A large storm at the jet stream level is progressing into the area today.  Upper level winds have increased and the surface winds are quite strong too.  This is a strong wind shear environment and is supportive of severe storms in the Ozarks.

As is typical in “cool season” set-ups like this, the amount of unstable air is in question.  But experience has shown that as long as the proportions of shear and instability are correct, severe storms can flurish.

At this point, it looks like storms will slowly develop over the Ozarks starting around 4 pm. Those with the greatest potential be become severe early on should be in the vicinity of the MO/KS/AR/OK borders where instability will be maximized.  This is also the area where the storms will start out isolated (discrete, non-linear)

Eventually, the storms will begin to form lines and progress eastward over the Ozarks.  With such strong winds near the surface, an isolated tornado threat is real with any supercell storms.

Tornado Probability Within a 25 mi Circle

Everyone should monitor the weather carefully today as small-scale changes in the timing of features and the development of pockets of unstable air could alter the intensity of these storms.

The strong cold front that everyone is aware of will begin to speed up this evening and slide through the Ozarks after the midnight hour.  I will have a separate post regarding this front and what it will do to our Thanksgiving Day weather!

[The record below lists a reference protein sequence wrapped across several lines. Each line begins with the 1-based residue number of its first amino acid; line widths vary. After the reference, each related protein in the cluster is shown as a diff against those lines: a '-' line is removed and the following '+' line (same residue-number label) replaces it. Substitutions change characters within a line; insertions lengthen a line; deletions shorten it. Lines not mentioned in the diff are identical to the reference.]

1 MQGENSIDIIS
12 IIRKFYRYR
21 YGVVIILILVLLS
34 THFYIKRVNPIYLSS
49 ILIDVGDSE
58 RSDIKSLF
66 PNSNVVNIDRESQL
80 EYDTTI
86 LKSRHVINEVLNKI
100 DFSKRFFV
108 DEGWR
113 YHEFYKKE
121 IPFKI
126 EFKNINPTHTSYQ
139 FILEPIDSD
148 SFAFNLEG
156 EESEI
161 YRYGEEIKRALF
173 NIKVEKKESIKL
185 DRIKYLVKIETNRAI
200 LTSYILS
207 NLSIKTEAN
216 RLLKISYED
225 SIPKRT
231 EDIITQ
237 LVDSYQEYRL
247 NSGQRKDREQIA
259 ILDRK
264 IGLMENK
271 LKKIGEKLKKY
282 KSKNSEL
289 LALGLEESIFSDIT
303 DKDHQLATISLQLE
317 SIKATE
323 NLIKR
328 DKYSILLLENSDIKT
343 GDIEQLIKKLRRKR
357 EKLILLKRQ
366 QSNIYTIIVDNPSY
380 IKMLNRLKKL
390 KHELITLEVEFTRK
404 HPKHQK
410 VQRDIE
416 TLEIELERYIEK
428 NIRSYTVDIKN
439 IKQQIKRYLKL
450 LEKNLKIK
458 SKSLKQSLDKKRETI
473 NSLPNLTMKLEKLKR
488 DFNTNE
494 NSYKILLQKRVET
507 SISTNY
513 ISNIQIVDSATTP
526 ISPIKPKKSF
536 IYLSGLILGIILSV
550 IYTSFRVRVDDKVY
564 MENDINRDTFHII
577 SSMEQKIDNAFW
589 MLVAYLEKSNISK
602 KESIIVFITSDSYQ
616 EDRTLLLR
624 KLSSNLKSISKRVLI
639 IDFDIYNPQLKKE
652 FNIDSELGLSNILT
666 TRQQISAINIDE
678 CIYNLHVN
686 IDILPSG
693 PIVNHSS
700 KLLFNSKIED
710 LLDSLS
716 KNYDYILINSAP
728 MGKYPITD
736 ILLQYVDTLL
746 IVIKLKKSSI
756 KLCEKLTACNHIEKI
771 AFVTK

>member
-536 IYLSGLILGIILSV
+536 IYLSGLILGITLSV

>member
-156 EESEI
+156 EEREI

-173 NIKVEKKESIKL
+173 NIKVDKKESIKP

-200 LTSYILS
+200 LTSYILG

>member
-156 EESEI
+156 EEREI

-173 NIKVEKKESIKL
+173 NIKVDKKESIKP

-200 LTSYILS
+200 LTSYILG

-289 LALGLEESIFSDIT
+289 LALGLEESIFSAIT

Latest Thanksgiving Weather Outlook

10:51 am in Forecast Discussion by Ted Keller

Computer Model Temperature Plots

Cold weather is coming!  This isn’t in question really as the cold front has been very consistent showing up on the long range computer models.

While it still appears an arctic front will progress through the Ozarks in short order late Wednesday or early Thursday, it is always worth watching carefully especially since enough cold air is in supply to produce winter precipitation.

Experience dictates watching to see if “waves” of precipitation will develop along this cold front. A wave essentially means a slowing and kinking of a front.

In the meantime, there is a weaker front forecast to slip through on Monday.  This feature may support some showers or perhaps even a thunderstorm as it passes through.

Warm air returns on Wednesday with the arctic front due in Wednesday night.  As you can see on the inserted graph, lows will be dipping down close to twenty degrees by Friday morning!  The high temperature is expected to be just above freezing on Thanksgiving day.

The Perils of Long-Range Forecasting

6:15 pm in Forecast Discussion by Ted Keller

I thought you might enjoy looking at these maps.  Each shows surface highs and lows (black lines, isobars), precipitation areas (green) and a rough approximation of temperature (dashed lines).  Each is a forecast or projection valid on noon Wednesday.  The difference is each computer model ran at different times with different input.  There are four over a 24 period run at 6pm last night, Midnight, 6am today and noon today.

Notice that a radically different weather pattern is painted over Missouri and Arkansas on each “run”. One has high pressure and no precipitation, two have us in chilly air with a hint of light precipitation and still another has low over St. Louis!

It is no wonder that trying to get an exact handle on the forecast for the days leading up to and including Thanksgiving is very challenging indeed.  Which model run is right, if any?

From Thursday Noon Run

Thursday 6am Run

Thursday Midnight Run

Wednesday 6pm Run